The long run, for me, is a fickle beast, with the emphasis changing from week to week depending on what we’re trying to get out of it. It doesn’t always have to be long and slow; sometimes we’ll alternate paces to keep things interesting and get a little more aerobic bang for our buck per mile. The Alternating Miles Long Run, which bounces back and forth between marathon pace and the faster end of your normal training pace, is one of my favorite sessions to assign my athletes, whether they’re in marathon training or not. Here are the details:(more…)
I first read about this workout, made popular by former Boston winner and marathon world champion Rob De Castella of Australia, in Michael Sandrock’s Running With The Legends (one of my favorite running books of all-time, for what it’s worth) when I was in high school. I first wrote about it for Competitor, now PodiumRunner, five years ago. The session’s construction is simple: 8 x 400m with a scant 200-meter float for “recovery” between repetitions. It’s efficient and effective but it ain’t easy! Here are the details:(more…)
My friend and former podcast guest Peter Bromka recently published a lengthy essay about his about his two-year chase for the Olympic Trials Marathon qualifier called, “The Bubble of a Dream.” And even though he’s written and spoken extensively about his sub-2:19 quest, this recollection of a journey that was filled with disappointment and self-doubt but changed him in ways beyond just becoming a faster runner is worth carving out some time to read. I got a sneak peek of the piece and recently interviewed him about it. You can read our exchange below.(more…)
“What I love about running, and what I love even more about running than I ever loved about dancing, is how human it is. It’s a fundamental human gait: We crawl, we walk, we run, technically, apparently, skipping is also another gait, and so when you get better at it, for myself, I just felt more human. At that point in my life already, I had been through so many movement methods in trying to get myself together as a dancer: so much yoga, Klein technique, Gyrotonics, Alexander, Trager, everything that was out there I had done, practically, that I could find, and that was a lot. It all had effects, gave me different sensations. There’s a certain way that I feel after I do yoga, but after I run, I realize I feel more human, as in a member of my species—it’s really pronounced, really profound—and I really love working with that more than anything else.”
Jae Gruenke is a highly sought-after expert on running form and technique. She’s also a Feldenkrais Practitioner, founder of The Balanced Runner, and has helped countless runners from beginners to Olympians improve their form and performance since 2003.
I’ve been following Jae’s work for a little while now and recently found out that she doesn’t live far from me, so we sat down at a local park and had a conversation that I think you’ll really enjoy and take a lot away from. We talked about what it is that Jae does exactly and how she uses the Feldenkrais Method of Movement Education to help runners with their technique. She told me how she got into running after years as a professional dancer and how solving her own problems led her to working with others who were navigating similar issues. We discussed what mainstream publications miss when it comes to running technique, common places where runners go wrong, and what she considers to be the six elements of good form. We also got into cadence, the influence of footwear, the analyses she does on the elite fields in major races, and a lot more.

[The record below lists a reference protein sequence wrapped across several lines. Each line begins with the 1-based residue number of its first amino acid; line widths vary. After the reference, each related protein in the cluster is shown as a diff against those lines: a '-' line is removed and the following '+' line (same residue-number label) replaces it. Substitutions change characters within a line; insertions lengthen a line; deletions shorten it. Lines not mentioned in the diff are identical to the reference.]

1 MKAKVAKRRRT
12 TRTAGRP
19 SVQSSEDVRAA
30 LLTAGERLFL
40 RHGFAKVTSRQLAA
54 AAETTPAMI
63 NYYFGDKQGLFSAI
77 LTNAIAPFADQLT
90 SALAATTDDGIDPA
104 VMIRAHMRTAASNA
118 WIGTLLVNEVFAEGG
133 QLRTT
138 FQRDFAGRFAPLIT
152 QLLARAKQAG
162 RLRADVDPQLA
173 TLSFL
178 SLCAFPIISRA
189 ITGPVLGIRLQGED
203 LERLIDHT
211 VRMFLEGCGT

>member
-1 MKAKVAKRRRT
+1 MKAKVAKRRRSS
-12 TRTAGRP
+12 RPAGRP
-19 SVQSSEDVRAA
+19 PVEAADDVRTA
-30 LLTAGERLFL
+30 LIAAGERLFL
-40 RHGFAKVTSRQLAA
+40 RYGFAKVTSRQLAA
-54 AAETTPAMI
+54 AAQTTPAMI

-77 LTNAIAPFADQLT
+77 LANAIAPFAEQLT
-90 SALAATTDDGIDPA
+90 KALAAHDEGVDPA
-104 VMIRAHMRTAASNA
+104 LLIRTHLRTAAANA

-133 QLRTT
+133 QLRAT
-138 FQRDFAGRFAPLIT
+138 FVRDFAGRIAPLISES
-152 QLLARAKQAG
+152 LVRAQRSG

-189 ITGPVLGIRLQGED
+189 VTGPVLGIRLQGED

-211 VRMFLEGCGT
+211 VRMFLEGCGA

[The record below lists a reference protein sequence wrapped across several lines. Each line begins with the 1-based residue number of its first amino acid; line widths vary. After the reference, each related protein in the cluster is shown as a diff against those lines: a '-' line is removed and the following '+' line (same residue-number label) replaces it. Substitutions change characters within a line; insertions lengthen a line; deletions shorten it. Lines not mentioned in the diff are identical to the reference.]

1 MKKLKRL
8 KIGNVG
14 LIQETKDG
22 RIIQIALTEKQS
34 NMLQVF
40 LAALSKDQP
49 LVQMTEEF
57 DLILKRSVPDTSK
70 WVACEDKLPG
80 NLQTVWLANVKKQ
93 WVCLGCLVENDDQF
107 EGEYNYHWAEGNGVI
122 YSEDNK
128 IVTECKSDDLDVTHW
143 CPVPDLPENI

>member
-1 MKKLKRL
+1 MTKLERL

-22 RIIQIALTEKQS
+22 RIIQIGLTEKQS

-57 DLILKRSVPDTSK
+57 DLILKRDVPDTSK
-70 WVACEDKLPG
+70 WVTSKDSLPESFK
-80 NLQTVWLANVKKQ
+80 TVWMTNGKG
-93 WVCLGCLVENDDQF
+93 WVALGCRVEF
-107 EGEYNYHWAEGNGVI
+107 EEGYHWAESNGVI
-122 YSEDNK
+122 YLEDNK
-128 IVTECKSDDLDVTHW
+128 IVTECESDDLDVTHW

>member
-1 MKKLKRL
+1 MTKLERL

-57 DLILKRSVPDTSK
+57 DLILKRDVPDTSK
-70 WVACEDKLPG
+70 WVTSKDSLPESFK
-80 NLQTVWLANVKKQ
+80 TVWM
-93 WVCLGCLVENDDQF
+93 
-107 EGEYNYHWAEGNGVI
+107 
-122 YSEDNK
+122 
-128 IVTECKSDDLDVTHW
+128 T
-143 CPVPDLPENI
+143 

“There’s things we take for granted, as athletes, as coaches, and sometimes when you have those things taken away from you, you really just realize how much they mean to you and I think every opportunity we get to show up to work, every opportunity we get to showcase our talents, it should be done with gratitude, it should be done through gratitude. Gratitude should be the entry point to all that we do and all that we accomplish in life and I think as long as we keep that as our center focus, your perspective in sport and in life—you know, sport right now but definitely life in the future—it just changes.”
Diljeet Taylor is the Associate Director of Cross Country and Track and Field at BYU, where she’s coached since 2016. In 2019, her women’s cross-country team finished second at the NCAA championships—only six points behind Arkansas—and it was the first time the Cougars had been on the podium since 2003. Prior to BYU, Diljeet coached both the men’s and women’s cross country and track programs at her alma mater, Division 2 Cal State Stanislaus, for nine years.
I absolutely loved this conversation and I think you will too. We talked about how Diljeet and her team have navigated the pandemic on both an individual and collective level. She told me about her emphasis on gratitude and why it’s such a big part of the culture she’s created at BYU, her mission of empowering women, and the importance of investing in people and not performances. Diljeet and I discussed how she got into coaching, the influence coach Frank Gagliano had on her decision to pursue it as a career, and how she makes it work as mom of two kids and full-time Division 1 coach. We also talked about the self-check she does every day, the effect of social media on athletes this day and age, balancing confidence and humility, and a lot more.
Long intervals or short hill sprints for your next workout? Trick question. The answer is both! I like to combine different training elements from time to time to keep workouts interesting and help us get a little something extra out of them. In this workout, we’ll “interrupt” a session of 2-mile repeats with two 10-second hill sprints at near max effort. Here are the details:(more…)